The Lodge is situated in the heart of the Twyfelfontein Uibasen Conservancy. In construction utmost care was taken to reduce the visual impact on the environment and to blend into the mountainside with the use of thatch roofs, natural stone and paint colours toning in with the surrounding rock formations.

Day 5: Monday, 3 June 2024 (± 230km)
Fort Sesfontein Lodge, Sesfontein

We drive deeper into Kaokoland. Today the journey takes us over the veterinary fence and past Palmwag to the majestic Etendeka Plateau. On the way to Sesfontein, we have the chance to spot some of the wild animals such as zebra, oryx, springbok and giraffe. Our first stop is at Warmquelle, where we visit the natural pool at Ongongo. Ongongo means “magical” in the native language of the Herero, and attests to the fact, that this natural spring never dries up and runs all year round. If you want, you can jump into the refreshing pool to free yourself from the dust of the gravel road! We then drive to Sesfontein, where we spend the night in the historic fort.

Sesfontein – meaning ‘six fountains’ – was named for the six natural springs that emanate from the nearby landscape. Set in the Hoanib Valley and surrounded by mountains, it is a harshly beautiful town dotted with acacia and mopane trees interspersed with spiky-leafed fan palms and was a good base from which to launch an exploration of the Kaokoveld. An old fort, constructed at the end of the 19th century, has been refurbished and converted into a comfortable lodge rich with atmosphere.

Overnight: Fort Sesfontein Lodge

The lodge, located in Fort Sesfontein, has been built from authentic materials. It is a monument that provides protection and security as well as modern comfort. The lodge hosts are the descendants of the indigenous people of the Damara, Herero and Himba.

Day 6: Tuesday, 4 June (± 330km)
Omarunga Epupa-Falls Camp Gondwana Collection Namibia, Epupa Falls

Today will be an exciting drive! We drive steeply uphill over the Jouberts Pass to Opuwo. On the way, we stop on several occasions to admire the low-lying plains of Kaokoland. After a stop in Opuwo to refuel, we continue north to the southern border with Angola, which is marked by the Kunene River. Here we stay the next two nights close to the Epupa Waterfalls, which we visit in the afternoon.

Named by the Herero people after the spray it creates, Epupa Falls consists of a series of little waterfalls created by the Kunene River as it drops 60 metres, creating hundreds of natural pools that provide the Himba people and visitors with a fantastic recreation spot. The falls create a spectacular contrast to the arid desert and rugged surrounding mountains.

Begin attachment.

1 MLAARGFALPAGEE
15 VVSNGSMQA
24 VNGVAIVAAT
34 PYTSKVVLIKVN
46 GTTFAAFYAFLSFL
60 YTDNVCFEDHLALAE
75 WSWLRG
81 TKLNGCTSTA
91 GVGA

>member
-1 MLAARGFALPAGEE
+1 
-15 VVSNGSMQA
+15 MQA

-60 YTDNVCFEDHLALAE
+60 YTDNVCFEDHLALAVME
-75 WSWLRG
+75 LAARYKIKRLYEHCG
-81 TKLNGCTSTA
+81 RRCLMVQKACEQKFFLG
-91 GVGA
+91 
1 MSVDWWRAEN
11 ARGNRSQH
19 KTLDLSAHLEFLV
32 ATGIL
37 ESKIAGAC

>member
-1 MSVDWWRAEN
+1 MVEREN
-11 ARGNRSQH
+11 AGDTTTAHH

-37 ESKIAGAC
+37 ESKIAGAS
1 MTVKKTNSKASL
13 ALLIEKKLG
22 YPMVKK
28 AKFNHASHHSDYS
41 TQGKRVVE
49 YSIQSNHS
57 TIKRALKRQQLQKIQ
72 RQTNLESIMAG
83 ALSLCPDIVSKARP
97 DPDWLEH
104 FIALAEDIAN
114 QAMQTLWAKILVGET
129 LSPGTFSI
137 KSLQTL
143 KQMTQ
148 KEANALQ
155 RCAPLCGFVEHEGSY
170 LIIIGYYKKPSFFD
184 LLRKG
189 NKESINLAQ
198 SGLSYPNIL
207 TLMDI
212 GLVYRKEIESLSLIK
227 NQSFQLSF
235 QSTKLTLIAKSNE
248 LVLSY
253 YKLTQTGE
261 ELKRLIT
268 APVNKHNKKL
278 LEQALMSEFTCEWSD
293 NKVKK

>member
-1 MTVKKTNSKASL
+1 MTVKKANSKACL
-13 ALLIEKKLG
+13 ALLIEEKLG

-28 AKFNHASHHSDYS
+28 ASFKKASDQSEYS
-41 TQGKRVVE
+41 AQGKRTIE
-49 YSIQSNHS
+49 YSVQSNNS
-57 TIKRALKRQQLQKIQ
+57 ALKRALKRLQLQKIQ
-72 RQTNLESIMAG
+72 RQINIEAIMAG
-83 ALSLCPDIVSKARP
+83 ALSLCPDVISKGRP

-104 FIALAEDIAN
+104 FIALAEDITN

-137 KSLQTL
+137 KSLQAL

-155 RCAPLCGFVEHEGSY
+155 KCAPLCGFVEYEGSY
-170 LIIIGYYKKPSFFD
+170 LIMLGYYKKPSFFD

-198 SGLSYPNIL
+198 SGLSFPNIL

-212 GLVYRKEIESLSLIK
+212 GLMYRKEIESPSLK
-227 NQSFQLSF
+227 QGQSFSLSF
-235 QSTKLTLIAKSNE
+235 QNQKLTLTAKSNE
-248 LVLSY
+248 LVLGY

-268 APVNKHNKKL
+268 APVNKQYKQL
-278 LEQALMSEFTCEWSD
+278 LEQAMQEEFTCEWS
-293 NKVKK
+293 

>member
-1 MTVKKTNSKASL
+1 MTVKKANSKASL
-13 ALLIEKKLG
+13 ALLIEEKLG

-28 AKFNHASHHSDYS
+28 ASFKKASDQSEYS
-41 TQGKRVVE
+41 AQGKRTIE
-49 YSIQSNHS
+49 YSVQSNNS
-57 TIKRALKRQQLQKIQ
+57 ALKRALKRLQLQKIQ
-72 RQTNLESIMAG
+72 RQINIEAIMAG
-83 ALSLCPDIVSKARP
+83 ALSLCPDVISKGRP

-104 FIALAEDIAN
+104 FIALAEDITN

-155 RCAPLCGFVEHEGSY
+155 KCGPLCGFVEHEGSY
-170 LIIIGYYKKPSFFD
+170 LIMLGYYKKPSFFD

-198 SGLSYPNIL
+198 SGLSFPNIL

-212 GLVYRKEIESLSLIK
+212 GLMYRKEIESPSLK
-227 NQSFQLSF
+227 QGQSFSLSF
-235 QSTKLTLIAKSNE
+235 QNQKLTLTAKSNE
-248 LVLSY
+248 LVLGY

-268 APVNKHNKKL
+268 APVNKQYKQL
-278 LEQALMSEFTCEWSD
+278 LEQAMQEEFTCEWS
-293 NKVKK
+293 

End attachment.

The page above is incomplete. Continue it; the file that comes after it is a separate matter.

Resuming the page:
Overnight: Omarunga Epupa-Falls Camp Gondwana Collection Namibia    

Situated on the banks of the Kunene River, Omarunga Lodge lies hidden in a forest of Makalani Palm trees with the sound of the river to accompany you during your stay.

Day 7: Wednesday, 5 June 2024
Omarunga Epupa-Falls Camp, Epupa Falls

Visit to the Himba

In the morning, we visit a traditional Himba village and gain an authentic insight into this nature-loving culture that hardly has changed over the last few hundred years. They still live as nomads and move through the country with their herds of cattle – always following the limited water and vegetation. The dwellings made of mopane branches, clay and cow dung are only temporary and the herds of cattle are at the centre of the culture. Here we learn all about bride prices, why sour milk is so tasty and the importance of cattle.

After the visit, we head back to our lodge, where the afternoon can be spent at our own leisure.

Day 8: Thursday, 6 June 2024 (± 180km)
Opuwo Country Lodge, Kaokoland

After breakfast, we head south again to Opuwo, the capital of Kaokoland. Here we visit the natural perfume factory “Scent of Africa” to learn more about plant-based production. In the afternoon, we arrive at our lodge, where we can relax after a long day with a view of the extensive mopane plains.

Kaokoland is a compendium of the story of the earth, the product of a quintessential performance of nature not seen elsewhere. It has moulded a landscape of its own – strong, independent and inhospitable – for loneliness breeds individuality. It is one of the last remaining wilderness areas in Southern Africa. It is a world of incredible mountain scenery, a refuge for the rare desert-dwelling elephant, black rhino and giraffe and the home of the Himba people.